Obviously, the Greeks left us considerably more literature to study than did the Phoenicians, Hittites and even the Egyptians, to say nothing of the Thracians or Cathaginians. That's an advantage.
and Heath point out a number of important concepts that originated with the
Greeks: ownership of private
property, political freedom, constitutional government, jury trial,
democracy, history, philosophy, logic, physics, public gymnasia, the
theater, the university.
They also claim that the Greeks were the first to make these points: learning comes through pain, reason is checked by fate, the truth emerges only through dissent and open criticism, human life is tragically short and therefore comes with obligations, character is a matter of matching words with deeds, the most dangerous animal is the natural beast within us, religion is separate from political authority, private property should be immune from government coercion, aristocratic leaders ignore the will of the assembly at their peril.
What do you think? Is it worthwhile studying Homer and Plato? Or should the little time that we have for the study of literature be spent on some other kinds of literature? (If so, what would you recommend and why?)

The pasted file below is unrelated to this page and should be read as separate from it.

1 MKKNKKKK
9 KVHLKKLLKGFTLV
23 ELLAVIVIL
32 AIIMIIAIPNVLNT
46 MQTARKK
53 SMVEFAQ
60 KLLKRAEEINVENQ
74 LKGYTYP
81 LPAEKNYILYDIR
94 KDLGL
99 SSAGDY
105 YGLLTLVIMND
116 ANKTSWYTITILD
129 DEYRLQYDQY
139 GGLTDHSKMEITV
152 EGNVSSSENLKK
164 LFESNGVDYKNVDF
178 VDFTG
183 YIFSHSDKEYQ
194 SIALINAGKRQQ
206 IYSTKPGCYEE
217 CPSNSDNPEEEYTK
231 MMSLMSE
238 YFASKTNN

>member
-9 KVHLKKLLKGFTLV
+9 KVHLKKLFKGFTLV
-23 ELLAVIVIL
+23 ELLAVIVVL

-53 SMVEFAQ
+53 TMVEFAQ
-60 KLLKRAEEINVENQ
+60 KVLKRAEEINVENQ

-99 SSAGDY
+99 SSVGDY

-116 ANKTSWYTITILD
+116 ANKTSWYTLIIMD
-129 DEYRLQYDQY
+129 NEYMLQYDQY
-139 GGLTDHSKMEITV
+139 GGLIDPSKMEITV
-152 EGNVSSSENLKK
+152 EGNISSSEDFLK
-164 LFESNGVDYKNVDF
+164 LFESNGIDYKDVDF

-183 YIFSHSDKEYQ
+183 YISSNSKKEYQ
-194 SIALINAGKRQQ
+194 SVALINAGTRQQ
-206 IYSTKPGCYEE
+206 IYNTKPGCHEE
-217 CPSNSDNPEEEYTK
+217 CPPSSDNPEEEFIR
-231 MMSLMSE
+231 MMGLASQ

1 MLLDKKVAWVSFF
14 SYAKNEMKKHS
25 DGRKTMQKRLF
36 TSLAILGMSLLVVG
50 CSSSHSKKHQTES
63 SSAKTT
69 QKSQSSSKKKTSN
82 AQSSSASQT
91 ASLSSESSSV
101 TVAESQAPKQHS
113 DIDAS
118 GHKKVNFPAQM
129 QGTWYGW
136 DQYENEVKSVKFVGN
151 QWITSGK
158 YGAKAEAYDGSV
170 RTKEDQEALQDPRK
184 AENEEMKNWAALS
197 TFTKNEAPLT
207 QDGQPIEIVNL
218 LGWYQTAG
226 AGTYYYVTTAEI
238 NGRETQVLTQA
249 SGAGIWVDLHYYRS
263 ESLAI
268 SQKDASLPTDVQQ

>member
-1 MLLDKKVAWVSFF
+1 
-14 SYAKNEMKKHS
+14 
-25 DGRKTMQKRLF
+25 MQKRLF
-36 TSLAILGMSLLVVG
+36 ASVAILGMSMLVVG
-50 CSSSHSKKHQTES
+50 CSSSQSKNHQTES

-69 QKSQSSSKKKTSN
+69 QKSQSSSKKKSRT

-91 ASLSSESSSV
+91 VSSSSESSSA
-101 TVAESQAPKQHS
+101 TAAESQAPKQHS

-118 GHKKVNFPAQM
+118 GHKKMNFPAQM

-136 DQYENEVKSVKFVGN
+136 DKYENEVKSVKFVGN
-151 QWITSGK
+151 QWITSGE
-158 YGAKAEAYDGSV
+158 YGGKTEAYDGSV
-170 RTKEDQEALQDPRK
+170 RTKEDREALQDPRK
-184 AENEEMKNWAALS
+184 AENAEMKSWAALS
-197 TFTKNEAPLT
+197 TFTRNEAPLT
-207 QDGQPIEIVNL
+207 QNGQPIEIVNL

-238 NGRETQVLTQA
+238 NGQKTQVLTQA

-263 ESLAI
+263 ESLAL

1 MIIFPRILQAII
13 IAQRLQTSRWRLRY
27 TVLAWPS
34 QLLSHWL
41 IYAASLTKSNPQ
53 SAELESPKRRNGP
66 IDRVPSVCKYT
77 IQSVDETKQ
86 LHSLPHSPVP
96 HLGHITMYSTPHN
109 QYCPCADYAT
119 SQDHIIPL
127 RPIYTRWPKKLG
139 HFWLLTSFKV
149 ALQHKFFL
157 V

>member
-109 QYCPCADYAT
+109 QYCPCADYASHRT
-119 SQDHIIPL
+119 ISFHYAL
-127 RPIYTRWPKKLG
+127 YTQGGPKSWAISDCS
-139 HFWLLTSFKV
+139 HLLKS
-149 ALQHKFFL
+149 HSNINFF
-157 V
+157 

8. Whose thoughts are you thinking? The Hellenes could source their thoughts to poets, politicians or others who "corrupted" them. After all, they didn't have remote controlled channel changers, they never surfed the net, they didn't read the newspaper or listen to the radio, and they weren't exposed to dozens of teachers, hundreds of books or countless thousands of commercials and institutional messages. They weren't buried in art, and required for the sake of their sanity to deny its influence, as so many of us today so often are.
In our literary abundance, we routinely shield ourselves against too much art, too many heroes and too many ideas. One of our common defenses is disillusion, as I mentioned back in Lesson 1; this is an anesthetized state of mind in which literature is seen only as entertainment that leaves no lasting impression. Two other common defenses today are withdrawal into cults and adoption of materialism.
In cult withdrawal, individuals shelter themselves from cultural confusion by living within the secluded confines of some fundamentalist community, monastery or other social enclave where most learning is forbidden or highly censored. In such a simplified environment, literature that is permitted to remain, such as the Bible or Koran, regains its ancient power as in-formation, and is seen as "true" when eventually one's thoughts come into alignment with it through the force of its repetition. People in any community with only one book believe it absolutely, and often don't see any need for a second book. Even Homer seemed true when other stories weren't readily available to the Hellenes.